Based on the results of a linear regression equation and second-degree polynomial regression equation, D values had no correlation with bulk density and porosity, which is similar to the findings of Xia et al. (2015) [39]. Several previous reports state that D reflects the spatial filling capacity of soil based on the distribution of soil particles [2122]. In other words, the smaller the soil particle diameter is, the greater the spatial filling capacity of the soil will be, which corresponds to higher fractal dimension values of PSD. However, the bulk density and porosity are also affected by other factors in addition to the soil particle size distribution in the present study. D values exhibited a significant positive correlation with saturated moisture content, which implies that the greater the D value is, the stronger the water holding capacity will be in the soil of the alluvial fan. Additionally, there was a significant negative correlation between D and the soil saturated hydraulic conductivity. This finding implies that the greater the concentration of fine soil particles, the slower the water infiltration will be, which is beneficial to soil and water conservation.

Soil grain size can reflect the ability to maintain plant nutrition. The chemical composition of fine particles involves many plant nutrient elements, and some of them can be released slowly into the plant. A significant positive correlation was observed between soil organic carbon and D values, implying that finer soil particles promote the binding of soil organic matter [73]. Soil organic carbon content is one of the most important indexes in soil quality assessment and soil structure stability [7475]. In this study, the correlation between D and SOC indicates that the D values can be used to assess changes in the soil quality and soil structure of alluvial fans with different land-use patterns.

In addition, as shown in Fig 4, all the R2 values of the second-degree polynomial regression equation were higher than those of the linear regression equation, indicating that the second-degree polynomial equation is more adequate for describing the correlations between soil fractal dimensions and soil particle size distribution. Our results also indicate that D can be used to characterize the uniformity of soil texture among different land-use patterns.

Conclusions

Based on our analyses of PSD, D and the relationships of D values with soil physico-chemical properties for different land-use patterns in the alluvial fans of collapsing gullies, the following conclusions are summarized:

  1. The four land-use patterns in the alluvial fans studied exhibit a significant effect on soil PSD and physico-chemical properties. Compared to grasslands and woodlands, farmlands and orchards generally contain more fine soil particles (silt and clay) and fewer coarse particles.
  2. The four land-use patterns vary significantly in the fractal dimension of soil PSD. The soil fractal dimension is lower in grasslands but higher in orchards relative to the other two land-use patterns. The average soil fractal dimension of grasslands is 0.08 units less than that of orchards. Additionally, farmlands and orchards are lower in bulk density but higher in porosity, whereas woodlands and grasslands are lower in saturated moisture content. All four land-use patterns have high saturated hydraulic conductivity.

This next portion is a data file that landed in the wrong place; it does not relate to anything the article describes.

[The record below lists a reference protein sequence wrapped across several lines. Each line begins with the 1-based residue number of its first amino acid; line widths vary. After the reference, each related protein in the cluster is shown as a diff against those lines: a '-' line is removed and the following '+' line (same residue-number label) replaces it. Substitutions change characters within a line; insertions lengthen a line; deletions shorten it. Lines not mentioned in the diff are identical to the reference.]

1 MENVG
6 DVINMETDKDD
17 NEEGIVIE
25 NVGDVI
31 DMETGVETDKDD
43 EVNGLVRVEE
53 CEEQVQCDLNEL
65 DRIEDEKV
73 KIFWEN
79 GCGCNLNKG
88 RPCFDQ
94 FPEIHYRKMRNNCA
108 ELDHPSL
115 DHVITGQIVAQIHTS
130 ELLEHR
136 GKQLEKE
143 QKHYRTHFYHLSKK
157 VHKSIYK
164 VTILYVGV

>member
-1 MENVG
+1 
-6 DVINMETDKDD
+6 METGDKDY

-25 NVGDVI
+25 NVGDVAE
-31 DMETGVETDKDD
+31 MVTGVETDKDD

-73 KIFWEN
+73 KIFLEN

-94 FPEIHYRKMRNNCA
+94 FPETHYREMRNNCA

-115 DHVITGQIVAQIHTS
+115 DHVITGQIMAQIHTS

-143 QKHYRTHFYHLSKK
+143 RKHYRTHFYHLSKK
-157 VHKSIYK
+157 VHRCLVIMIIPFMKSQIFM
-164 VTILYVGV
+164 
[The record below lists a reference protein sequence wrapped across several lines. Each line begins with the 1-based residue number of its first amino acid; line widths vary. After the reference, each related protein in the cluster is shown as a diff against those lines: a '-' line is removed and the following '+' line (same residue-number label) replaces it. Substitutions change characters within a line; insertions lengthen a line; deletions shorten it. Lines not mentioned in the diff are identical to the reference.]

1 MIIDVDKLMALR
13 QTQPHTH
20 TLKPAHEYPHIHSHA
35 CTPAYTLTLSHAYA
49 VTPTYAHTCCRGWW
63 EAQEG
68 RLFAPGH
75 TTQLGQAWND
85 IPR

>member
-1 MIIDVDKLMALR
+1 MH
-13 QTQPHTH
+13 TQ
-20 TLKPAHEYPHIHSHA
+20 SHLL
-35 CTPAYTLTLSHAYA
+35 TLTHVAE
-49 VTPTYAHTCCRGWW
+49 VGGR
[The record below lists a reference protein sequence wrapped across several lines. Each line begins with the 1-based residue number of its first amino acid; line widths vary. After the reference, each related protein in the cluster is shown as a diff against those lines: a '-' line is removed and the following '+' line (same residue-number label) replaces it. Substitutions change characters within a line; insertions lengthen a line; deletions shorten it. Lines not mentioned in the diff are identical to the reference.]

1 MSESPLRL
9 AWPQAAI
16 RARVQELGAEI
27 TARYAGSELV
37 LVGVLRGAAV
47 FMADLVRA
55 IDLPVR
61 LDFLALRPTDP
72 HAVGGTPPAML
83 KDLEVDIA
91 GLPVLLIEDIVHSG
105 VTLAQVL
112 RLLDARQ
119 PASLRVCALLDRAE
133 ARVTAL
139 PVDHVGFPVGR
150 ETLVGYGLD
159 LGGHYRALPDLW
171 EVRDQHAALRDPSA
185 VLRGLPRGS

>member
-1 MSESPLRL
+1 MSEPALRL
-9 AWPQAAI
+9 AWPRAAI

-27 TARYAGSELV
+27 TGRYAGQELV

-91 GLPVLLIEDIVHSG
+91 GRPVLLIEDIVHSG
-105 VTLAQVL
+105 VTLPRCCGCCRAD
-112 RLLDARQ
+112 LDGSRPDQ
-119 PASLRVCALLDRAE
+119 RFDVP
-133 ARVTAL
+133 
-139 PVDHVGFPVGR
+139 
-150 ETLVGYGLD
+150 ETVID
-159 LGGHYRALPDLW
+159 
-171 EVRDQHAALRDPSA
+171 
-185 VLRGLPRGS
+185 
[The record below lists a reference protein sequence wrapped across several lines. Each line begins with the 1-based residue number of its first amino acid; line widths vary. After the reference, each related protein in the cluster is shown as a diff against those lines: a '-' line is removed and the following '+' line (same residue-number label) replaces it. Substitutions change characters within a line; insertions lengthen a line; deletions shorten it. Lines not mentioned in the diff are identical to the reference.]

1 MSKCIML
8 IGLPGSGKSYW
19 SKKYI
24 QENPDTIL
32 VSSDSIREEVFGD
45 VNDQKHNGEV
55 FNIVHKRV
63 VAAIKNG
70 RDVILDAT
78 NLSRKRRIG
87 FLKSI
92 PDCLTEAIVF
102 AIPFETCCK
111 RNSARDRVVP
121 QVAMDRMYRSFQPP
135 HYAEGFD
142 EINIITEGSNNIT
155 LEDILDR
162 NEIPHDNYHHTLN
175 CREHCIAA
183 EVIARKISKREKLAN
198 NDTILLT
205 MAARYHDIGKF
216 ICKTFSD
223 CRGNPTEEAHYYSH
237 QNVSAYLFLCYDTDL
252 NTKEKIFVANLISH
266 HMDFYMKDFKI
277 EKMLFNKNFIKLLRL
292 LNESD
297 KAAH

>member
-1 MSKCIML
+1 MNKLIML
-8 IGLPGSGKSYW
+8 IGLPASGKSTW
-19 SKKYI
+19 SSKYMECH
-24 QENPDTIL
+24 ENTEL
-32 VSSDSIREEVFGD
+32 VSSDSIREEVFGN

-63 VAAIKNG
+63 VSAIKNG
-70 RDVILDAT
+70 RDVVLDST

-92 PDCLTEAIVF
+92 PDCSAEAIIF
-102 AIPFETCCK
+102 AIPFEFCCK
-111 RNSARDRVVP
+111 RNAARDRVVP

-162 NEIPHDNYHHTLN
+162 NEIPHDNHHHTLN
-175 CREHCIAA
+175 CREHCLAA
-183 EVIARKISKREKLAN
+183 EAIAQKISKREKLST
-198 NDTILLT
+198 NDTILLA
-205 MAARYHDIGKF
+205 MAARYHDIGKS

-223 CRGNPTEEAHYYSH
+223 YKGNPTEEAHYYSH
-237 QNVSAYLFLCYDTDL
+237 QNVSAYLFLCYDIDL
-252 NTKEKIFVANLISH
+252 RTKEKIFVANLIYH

3. Fractal dimension exhibits significant linear relationships with the silt, clay and sand contents and soil properties; it also shows positive correlations with the contents of clay (R2 = 0.976, P<0.001), silt (R2 = 0.578, P<0.01), organic carbon (R2 = 0.777, P<0.001) and saturated water (R2 = 0.639, P<0.01) but negative correlations with the contents of gravel (R2 = 0.494, P<0.01) and coarse sand (R2 = 0.623, P<0.01) as well as saturated hydraulic conductivity (R2 = 0.788, P<0.001). However, fractal dimension has no significant correlation with pH, bulk density and total porosity. Thus, higher contents of silt and clay and a lower content of sand result in higher fractal dimension values.

The results of this study demonstrate that fractal dimension analysis of soil particle-size distribution is a useful approach for the quantitative evaluation of different land-use patterns in the alluvial fans of collapsing gullies in southern China. The correlation of fractal dimension with soil structure (bulk density and total porosity), soil moisture (saturated water content and saturated hydraulic conductivity) and soil nutrients (pH and organic carbon) provides a novel method for quantifying aggregation and the effects of land use on soil quality.

Supporting information

S1 Table

Soil physical and chemical properties of different land-use patterns in the alluvial fans of collapsing gullies.

(XLSX)

Acknowledgments

Financial support for this research was provided by the National Natural Science Foundation of China (No. 41630858, 41601287 and 41571258) and the National Science and Technology basic work project (No. 2014 FY110200A16). We wish to thank the editors and anonymous reviewers for their valuable comments and suggestions. Finally, we thank all of our colleagues who supported the undertaking of this work.

Funding Statement

Financial support for this research was provided by the National Natural Science Foundation of China (No. 41630858, 41601287 and 41571258) and the National Science and Technology basic work project (No. 2014 FY110200A16). The funders had no role in study design, data collection and analysis, decision to publish, or preparation of the manuscript.

Data Availability

Data Availability

All relevant data are within the paper and its Supporting Information files.